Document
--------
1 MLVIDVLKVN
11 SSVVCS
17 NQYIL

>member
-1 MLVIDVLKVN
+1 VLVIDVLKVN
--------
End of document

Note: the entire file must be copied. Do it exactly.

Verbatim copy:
1 MLVIDVLKVN
11 SSVVCS
17 NQYIL

>member
-1 MLVIDVLKVN
+1 VLVIDVLKVN